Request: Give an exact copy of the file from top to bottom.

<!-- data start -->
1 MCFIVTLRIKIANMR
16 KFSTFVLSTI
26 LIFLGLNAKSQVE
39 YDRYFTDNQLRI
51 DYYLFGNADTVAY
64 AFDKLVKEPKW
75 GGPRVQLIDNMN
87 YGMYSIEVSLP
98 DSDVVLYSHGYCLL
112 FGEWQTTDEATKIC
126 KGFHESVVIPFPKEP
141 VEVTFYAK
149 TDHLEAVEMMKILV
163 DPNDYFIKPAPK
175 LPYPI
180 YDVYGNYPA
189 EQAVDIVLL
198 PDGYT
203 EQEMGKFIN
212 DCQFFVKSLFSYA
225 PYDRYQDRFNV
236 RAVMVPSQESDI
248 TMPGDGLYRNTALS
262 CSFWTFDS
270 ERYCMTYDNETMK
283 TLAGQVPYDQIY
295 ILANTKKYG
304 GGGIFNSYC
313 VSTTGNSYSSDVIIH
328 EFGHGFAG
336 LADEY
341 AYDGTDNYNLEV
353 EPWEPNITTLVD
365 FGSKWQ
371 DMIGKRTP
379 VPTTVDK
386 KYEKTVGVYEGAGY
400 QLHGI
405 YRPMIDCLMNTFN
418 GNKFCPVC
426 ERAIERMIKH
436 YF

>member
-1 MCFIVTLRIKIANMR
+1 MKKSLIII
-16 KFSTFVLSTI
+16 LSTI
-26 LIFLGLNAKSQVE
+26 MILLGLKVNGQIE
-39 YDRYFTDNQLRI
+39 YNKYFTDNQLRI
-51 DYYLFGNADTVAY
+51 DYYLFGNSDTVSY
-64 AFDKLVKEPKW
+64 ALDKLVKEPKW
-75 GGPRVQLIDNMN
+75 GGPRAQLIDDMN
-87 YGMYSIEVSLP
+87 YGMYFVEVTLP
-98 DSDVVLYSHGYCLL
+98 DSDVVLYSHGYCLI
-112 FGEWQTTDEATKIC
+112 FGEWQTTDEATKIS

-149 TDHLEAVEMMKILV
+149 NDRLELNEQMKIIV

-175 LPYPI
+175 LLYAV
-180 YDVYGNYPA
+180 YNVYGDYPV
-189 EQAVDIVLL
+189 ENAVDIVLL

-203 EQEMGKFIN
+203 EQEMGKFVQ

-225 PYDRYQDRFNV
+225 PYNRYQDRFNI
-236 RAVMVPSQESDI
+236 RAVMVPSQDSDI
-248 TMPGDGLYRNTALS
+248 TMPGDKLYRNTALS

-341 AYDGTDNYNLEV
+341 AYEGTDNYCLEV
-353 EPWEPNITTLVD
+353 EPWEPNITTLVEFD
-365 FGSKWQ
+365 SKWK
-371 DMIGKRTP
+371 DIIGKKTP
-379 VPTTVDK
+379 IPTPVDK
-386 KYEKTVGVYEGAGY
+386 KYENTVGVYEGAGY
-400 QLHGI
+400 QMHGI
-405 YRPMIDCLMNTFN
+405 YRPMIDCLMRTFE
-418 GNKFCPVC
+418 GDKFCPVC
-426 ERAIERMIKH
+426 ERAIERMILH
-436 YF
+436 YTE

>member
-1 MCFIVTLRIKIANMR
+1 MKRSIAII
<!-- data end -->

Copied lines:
1 MCFIVTLRIKIANMR
16 KFSTFVLSTI
26 LIFLGLNAKSQVE
39 YDRYFTDNQLRI
51 DYYLFGNADTVAY
64 AFDKLVKEPKW
75 GGPRVQLIDNMN
87 YGMYSIEVSLP
98 DSDVVLYSHGYCLL
112 FGEWQTTDEATKIC
126 KGFHESVVIPFPKEP
141 VEVTFYAK
149 TDHLEAVEMMKILV
163 DPNDYFIKPAPK
175 LPYPI
180 YDVYGNYPA
189 EQAVDIVLL
198 PDGYT
203 EQEMGKFIN
212 DCQFFVKSLFSYA
225 PYDRYQDRFNV
236 RAVMVPSQESDI
248 TMPGDGLYRNTALS
262 CSFWTFDS
270 ERYCMTYDNETMK
283 TLAGQVPYDQIY
295 ILANTKKYG
304 GGGIFNSYC
313 VSTTGNSYSSDVIIH
328 EFGHGFAG
336 LADEY
341 AYDGTDNYNLEV
353 EPWEPNITTLVD
365 FGSKWQ
371 DMIGKRTP
379 VPTTVDK
386 KYEKTVGVYEGAGY
400 QLHGI
405 YRPMIDCLMNTFN
418 GNKFCPVC
426 ERAIERMIKH
436 YF

>member
-1 MCFIVTLRIKIANMR
+1 MKKSLIII
-16 KFSTFVLSTI
+16 LSTI
-26 LIFLGLNAKSQVE
+26 MILLGLKVNGQIE
-39 YDRYFTDNQLRI
+39 YNKYFTDNQLRI
-51 DYYLFGNADTVAY
+51 DYYLFGNSDTVSY
-64 AFDKLVKEPKW
+64 ALDKLVKEPKW
-75 GGPRVQLIDNMN
+75 GGPRAQLIDDMN
-87 YGMYSIEVSLP
+87 YGMYFVEVTLP
-98 DSDVVLYSHGYCLL
+98 DSDVVLYSHGYCLI
-112 FGEWQTTDEATKIC
+112 FGEWQTTDEATKIS

-149 TDHLEAVEMMKILV
+149 NDRLELNEQMKIIV

-175 LPYPI
+175 LLYAV
-180 YDVYGNYPA
+180 YNVYGDYPV
-189 EQAVDIVLL
+189 ENAVDIVLL

-203 EQEMGKFIN
+203 EQEMGKFVQ

-225 PYDRYQDRFNV
+225 PYNRYQDRFNI
-236 RAVMVPSQESDI
+236 RAVMVPSQDSDI
-248 TMPGDGLYRNTALS
+248 TMPGDKLYRNTALS

-341 AYDGTDNYNLEV
+341 AYEGTDNYCLEV
-353 EPWEPNITTLVD
+353 EPWEPNITTLVEFD
-365 FGSKWQ
+365 SKWK
-371 DMIGKRTP
+371 DIIGKKTP
-379 VPTTVDK
+379 IPTPVDK
-386 KYEKTVGVYEGAGY
+386 KYENTVGVYEGAGY
-400 QLHGI
+400 QMHGI
-405 YRPMIDCLMNTFN
+405 YRPMIDCLMRTFE
-418 GNKFCPVC
+418 GDKFCPVC
-426 ERAIERMIKH
+426 ERAIERMILH
-436 YF
+436 YTE

>member
-1 MCFIVTLRIKIANMR
+1 MKRSIAII